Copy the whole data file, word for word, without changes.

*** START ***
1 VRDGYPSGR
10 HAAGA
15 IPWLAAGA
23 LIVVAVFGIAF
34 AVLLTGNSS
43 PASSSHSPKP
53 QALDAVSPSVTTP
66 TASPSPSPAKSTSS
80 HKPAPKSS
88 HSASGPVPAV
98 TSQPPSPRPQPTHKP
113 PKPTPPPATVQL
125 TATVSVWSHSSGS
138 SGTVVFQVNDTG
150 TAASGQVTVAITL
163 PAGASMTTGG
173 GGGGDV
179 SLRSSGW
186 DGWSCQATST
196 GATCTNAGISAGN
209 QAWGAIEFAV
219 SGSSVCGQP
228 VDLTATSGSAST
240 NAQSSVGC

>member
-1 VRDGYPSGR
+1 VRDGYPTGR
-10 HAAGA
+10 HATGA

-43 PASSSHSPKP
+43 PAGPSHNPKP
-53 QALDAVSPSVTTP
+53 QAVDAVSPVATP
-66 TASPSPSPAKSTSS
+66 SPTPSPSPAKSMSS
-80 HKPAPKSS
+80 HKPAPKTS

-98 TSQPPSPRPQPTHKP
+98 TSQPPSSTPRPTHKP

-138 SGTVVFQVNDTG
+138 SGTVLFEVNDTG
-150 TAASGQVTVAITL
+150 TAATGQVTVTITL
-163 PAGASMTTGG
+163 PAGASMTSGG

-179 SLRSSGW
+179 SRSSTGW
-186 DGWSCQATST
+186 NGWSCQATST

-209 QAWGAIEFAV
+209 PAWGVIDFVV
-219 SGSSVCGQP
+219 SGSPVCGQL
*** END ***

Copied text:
1 VRDGYPSGR
10 HAAGA
15 IPWLAAGA
23 LIVVAVFGIAF
34 AVLLTGNSS
43 PASSSHSPKP
53 QALDAVSPSVTTP
66 TASPSPSPAKSTSS
80 HKPAPKSS
88 HSASGPVPAV
98 TSQPPSPRPQPTHKP
113 PKPTPPPATVQL
125 TATVSVWSHSSGS
138 SGTVVFQVNDTG
150 TAASGQVTVAITL
163 PAGASMTTGG
173 GGGGDV
179 SLRSSGW
186 DGWSCQATST
196 GATCTNAGISAGN
209 QAWGAIEFAV
219 SGSSVCGQP
228 VDLTATSGSAST
240 NAQSSVGC

>member
-1 VRDGYPSGR
+1 VRDGYPTGR
-10 HAAGA
+10 HATGA

-43 PASSSHSPKP
+43 PAGPSHNPKP
-53 QALDAVSPSVTTP
+53 QAVDAVSPVATP
-66 TASPSPSPAKSTSS
+66 SPTPSPSPAKSMSS
-80 HKPAPKSS
+80 HKPAPKTS

-98 TSQPPSPRPQPTHKP
+98 TSQPPSSTPRPTHKP

-138 SGTVVFQVNDTG
+138 SGTVLFEVNDTG
-150 TAASGQVTVAITL
+150 TAATGQVTVTITL
-163 PAGASMTTGG
+163 PAGASMTSGG

-179 SLRSSGW
+179 SRSSTGW
-186 DGWSCQATST
+186 NGWSCQATST

-209 QAWGAIEFAV
+209 PAWGVIDFVV
-219 SGSSVCGQP
+219 SGSPVCGQL